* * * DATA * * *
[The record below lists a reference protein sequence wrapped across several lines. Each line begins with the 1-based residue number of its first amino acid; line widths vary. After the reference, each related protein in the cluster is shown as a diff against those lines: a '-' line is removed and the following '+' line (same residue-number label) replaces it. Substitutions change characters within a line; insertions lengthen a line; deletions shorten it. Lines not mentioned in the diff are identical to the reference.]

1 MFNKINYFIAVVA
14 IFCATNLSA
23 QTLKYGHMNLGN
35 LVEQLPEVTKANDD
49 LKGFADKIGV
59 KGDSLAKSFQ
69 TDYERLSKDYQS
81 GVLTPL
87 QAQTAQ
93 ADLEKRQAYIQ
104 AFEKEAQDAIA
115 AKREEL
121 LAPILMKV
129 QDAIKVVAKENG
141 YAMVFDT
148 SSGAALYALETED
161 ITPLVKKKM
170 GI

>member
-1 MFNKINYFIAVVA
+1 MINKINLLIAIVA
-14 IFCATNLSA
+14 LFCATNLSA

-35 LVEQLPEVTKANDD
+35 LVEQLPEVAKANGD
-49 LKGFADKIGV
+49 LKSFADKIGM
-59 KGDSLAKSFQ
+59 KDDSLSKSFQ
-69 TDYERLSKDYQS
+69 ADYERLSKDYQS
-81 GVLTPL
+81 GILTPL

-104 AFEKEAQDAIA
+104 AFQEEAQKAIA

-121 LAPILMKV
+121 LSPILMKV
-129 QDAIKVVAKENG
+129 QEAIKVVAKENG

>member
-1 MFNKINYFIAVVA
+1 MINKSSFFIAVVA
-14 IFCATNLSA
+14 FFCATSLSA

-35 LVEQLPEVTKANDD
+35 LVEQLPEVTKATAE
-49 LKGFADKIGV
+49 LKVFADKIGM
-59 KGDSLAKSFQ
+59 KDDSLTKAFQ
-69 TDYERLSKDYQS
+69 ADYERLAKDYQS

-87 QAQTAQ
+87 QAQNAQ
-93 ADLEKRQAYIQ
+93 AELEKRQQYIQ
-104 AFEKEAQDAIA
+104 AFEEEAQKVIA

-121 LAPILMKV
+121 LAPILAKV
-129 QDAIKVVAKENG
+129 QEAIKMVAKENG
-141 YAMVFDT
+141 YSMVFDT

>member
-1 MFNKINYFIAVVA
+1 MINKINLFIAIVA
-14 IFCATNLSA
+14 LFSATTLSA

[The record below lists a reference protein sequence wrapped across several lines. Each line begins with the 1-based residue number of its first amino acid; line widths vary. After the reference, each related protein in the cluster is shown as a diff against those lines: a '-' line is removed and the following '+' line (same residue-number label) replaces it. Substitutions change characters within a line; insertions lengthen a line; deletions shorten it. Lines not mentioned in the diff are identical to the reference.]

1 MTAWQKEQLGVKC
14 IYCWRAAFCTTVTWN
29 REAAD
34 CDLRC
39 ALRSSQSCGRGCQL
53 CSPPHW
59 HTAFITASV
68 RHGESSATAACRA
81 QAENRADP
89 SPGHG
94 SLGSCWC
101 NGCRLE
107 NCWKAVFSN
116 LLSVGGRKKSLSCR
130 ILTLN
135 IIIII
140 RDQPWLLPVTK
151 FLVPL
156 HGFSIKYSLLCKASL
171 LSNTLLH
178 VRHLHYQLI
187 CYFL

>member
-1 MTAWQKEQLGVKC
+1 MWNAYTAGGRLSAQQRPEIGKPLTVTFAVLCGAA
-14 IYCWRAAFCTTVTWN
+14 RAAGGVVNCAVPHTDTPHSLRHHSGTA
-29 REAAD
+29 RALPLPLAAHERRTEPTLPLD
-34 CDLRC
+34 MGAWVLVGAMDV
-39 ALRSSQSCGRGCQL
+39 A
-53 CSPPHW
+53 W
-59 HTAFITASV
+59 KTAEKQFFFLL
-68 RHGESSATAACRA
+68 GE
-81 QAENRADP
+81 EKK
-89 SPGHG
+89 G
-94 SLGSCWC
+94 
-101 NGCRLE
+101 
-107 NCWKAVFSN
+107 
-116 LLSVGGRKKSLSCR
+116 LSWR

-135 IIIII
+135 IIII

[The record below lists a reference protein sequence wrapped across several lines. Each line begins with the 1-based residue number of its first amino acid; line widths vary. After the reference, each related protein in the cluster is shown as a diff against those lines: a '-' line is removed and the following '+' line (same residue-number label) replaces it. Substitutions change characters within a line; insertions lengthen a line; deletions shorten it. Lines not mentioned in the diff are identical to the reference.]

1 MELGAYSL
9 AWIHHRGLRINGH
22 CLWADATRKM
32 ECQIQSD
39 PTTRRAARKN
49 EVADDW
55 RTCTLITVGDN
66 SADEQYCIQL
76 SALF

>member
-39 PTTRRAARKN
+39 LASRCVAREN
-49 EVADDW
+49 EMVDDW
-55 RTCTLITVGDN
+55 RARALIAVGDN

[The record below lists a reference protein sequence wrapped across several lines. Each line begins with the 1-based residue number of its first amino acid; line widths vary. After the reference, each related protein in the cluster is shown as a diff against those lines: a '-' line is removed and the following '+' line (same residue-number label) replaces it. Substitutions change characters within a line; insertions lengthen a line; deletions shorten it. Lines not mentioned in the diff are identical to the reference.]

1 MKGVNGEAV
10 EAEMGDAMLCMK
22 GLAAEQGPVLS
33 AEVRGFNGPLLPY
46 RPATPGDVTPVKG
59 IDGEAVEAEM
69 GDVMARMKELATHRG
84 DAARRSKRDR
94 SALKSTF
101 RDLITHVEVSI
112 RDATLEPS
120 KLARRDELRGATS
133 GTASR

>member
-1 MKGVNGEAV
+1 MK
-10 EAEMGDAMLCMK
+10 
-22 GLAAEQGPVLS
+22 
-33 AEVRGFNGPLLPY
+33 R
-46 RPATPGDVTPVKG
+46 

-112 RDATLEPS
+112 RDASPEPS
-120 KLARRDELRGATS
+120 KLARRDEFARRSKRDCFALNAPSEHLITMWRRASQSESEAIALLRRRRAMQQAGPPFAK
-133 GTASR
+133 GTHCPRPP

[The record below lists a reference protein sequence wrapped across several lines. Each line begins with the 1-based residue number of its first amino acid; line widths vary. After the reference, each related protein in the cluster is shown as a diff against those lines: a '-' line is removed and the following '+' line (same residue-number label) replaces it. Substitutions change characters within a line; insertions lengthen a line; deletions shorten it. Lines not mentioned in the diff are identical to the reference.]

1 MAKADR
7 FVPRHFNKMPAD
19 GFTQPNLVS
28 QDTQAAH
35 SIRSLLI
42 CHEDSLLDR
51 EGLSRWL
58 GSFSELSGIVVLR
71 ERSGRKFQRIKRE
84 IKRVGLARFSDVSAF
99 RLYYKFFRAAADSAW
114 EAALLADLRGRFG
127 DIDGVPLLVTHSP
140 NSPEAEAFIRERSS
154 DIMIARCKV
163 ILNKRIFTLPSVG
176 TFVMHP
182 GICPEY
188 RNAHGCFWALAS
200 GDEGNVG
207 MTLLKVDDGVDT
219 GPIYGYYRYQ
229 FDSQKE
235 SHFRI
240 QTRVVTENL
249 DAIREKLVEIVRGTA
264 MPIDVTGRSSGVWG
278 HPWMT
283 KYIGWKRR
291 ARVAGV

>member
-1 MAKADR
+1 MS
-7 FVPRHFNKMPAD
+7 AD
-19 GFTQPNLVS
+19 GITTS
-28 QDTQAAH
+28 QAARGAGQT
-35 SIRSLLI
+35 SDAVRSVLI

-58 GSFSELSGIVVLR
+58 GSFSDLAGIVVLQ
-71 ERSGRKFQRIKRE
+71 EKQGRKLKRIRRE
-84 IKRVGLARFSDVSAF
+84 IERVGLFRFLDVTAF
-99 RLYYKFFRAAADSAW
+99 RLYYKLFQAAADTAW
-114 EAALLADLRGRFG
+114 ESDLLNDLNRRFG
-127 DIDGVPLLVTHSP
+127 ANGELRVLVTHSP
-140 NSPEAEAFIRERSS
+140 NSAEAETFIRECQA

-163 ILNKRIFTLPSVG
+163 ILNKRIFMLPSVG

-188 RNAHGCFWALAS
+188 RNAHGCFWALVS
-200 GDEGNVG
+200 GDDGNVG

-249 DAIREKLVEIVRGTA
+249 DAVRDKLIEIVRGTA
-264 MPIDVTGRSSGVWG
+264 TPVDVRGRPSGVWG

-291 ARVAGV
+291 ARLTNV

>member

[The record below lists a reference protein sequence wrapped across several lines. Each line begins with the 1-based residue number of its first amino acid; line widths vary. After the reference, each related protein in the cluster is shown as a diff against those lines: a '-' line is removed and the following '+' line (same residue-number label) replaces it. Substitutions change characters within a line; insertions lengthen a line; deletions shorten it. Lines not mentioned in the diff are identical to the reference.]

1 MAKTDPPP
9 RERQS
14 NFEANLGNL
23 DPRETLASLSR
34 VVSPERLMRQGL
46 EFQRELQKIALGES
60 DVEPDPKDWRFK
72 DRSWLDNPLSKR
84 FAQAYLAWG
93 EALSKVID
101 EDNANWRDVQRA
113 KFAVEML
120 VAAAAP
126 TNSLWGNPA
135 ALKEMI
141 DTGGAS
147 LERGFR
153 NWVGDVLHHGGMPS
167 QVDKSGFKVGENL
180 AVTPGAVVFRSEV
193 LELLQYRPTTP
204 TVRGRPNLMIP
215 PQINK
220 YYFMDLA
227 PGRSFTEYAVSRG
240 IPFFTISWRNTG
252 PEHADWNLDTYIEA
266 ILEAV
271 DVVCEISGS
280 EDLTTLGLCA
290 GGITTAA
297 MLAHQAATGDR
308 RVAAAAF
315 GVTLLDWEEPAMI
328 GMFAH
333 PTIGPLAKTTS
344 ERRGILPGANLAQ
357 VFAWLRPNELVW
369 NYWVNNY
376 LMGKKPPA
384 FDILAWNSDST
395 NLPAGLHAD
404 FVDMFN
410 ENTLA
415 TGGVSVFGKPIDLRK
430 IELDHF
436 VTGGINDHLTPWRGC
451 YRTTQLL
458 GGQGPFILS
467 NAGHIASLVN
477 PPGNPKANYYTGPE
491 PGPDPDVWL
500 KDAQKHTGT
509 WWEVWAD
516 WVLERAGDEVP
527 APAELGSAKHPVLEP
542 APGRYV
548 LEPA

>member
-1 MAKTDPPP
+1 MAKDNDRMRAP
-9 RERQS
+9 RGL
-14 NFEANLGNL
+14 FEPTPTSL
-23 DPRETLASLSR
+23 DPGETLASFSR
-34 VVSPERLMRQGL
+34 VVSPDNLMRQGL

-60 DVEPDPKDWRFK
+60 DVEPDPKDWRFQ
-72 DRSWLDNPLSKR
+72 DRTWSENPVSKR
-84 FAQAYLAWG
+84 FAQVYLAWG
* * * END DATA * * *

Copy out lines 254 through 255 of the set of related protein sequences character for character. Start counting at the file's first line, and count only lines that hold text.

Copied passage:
113 KFAVEML
120 VAAAAP